A couple of weeks a go the internet was abuzz with the discovery of giant deep-sea amphipods off the coast of New Zealand. Invertebrates, form New Zealand featuring in a story that once again highlights how little we know about life on earth – surely, this should be a story that brings me nothing but joy?
Sadly, the New Zealand Herald managed to take just a tiny bit of gloss of the story. They choose to call the creatures “prawns” and illustrated their story with this picture…
…which when clicked to achieve a larger view gives us this:
Am I being ridiculously pedantic to care about this error? Is my life really so easy that I have time to worry about taxonomic and nomenclatural details associated with reports in the Herald? In fact, there’s more to this error than the name. The Herald’s conflation of these two distantly related groups highlights the way we fail to comprehend the true diversity of life on earth. So here’s my attemp to show what you miss when you call an amphipod a prawn.
The scale of biodiversity
Every cell in my body is the result of an unbroken-chain of cell division that stretches back 3.8 billion years. I find that an absolutely staggering fact, but I shouldn’t feel too special. Really, I ‘m just like every creature on earth – riding on the edge of one of the lineages that extends out from biology’s big bang at the origin of life. Plenty of people have tried to illustrate the history of life, here’s one more look, based on DNA sequences from living organisms:
Forget animals and plants as the “two kingdoms” of life. For most of the history of life every creature on earth was a single cell. Even today, most of the lineages that extend out from the biology’s big bang are made entirely of singled-celled organisms. Because this tree is based on those species that scientists have sequenced the genomes of, it drastically over-represents animals, but even here all animals are represented by the little twig that descending from the black-labeled node.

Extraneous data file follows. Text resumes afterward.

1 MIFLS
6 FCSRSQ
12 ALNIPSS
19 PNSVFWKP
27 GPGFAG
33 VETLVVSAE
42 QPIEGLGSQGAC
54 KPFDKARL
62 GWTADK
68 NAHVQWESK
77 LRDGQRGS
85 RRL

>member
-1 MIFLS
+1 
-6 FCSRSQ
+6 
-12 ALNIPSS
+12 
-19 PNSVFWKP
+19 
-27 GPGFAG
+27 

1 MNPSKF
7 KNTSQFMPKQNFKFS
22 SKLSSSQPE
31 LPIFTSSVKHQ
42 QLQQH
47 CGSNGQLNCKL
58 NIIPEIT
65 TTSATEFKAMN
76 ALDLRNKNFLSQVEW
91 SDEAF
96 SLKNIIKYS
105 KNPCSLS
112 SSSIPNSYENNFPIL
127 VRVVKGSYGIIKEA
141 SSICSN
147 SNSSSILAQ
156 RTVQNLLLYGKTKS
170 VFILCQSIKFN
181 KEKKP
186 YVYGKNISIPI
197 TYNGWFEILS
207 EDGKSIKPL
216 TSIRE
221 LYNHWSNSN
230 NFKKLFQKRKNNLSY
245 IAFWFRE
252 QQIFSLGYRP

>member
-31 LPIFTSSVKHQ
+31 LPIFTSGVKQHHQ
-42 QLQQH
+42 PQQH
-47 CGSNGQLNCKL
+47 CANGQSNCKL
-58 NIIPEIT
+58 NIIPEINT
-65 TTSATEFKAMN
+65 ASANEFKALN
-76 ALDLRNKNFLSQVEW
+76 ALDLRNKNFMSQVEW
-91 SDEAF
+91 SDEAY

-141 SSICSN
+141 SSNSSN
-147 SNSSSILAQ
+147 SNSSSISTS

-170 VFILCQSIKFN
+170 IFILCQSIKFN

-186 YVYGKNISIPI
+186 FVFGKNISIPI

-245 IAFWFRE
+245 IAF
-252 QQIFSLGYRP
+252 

Biodiversity is more or less fractal, if we zoom in on that node and look at the phylogeny of animals we get another tree with branches:
As I’ve said before, it’s very difficult to resolve the relationships among the different lineages of animals. No matter how the branches relate to each other, it’s clear there are a lot of different ways to be an animal, and that I’m never going to run out of subjects to write about for these Sunday posts. All the lions, tigers, bears, elephants, fish, fowl, lizards and frogs that make their way around the world with the aid of a backbone are part of the branch labeled Chordates above. The rest are invertebrates, and so fair game for me. But I’m meant to to be talking about amphipods, so let’s skip a couple of steps and move into the arthropods (jointed-limbed creatures including insects) then down further into crustaceans and in particular the class Malacostraca – a group that includes crabs, lobsters, shrimps, wood lice and indeed amphipods and prawns:
So what is an amphipod?
Most marine amphipods look more or less like their land-lubber relatives. The super giants that showed up in the Kermadek Trench are presumably from the genus Alicella, which is related to, and more less a scaled-up version of, your typical scavenging amphipod. Other groups of amphipods have remained small, but radically reworked their ancestral body plan. The most striking example of such a reimagining are the elongated caprellids or “skeleton shrimp”:
Cyamids are commonly called “whale lice”, and indeed their flattened bodies are similar to those of their distant insect cousins:
All the trees here were made with iTOL, this first is their main tree drawn unrooted. The animal and Malacostraca trees are the NCBI taxonomy drawn to phylum and genus level respectively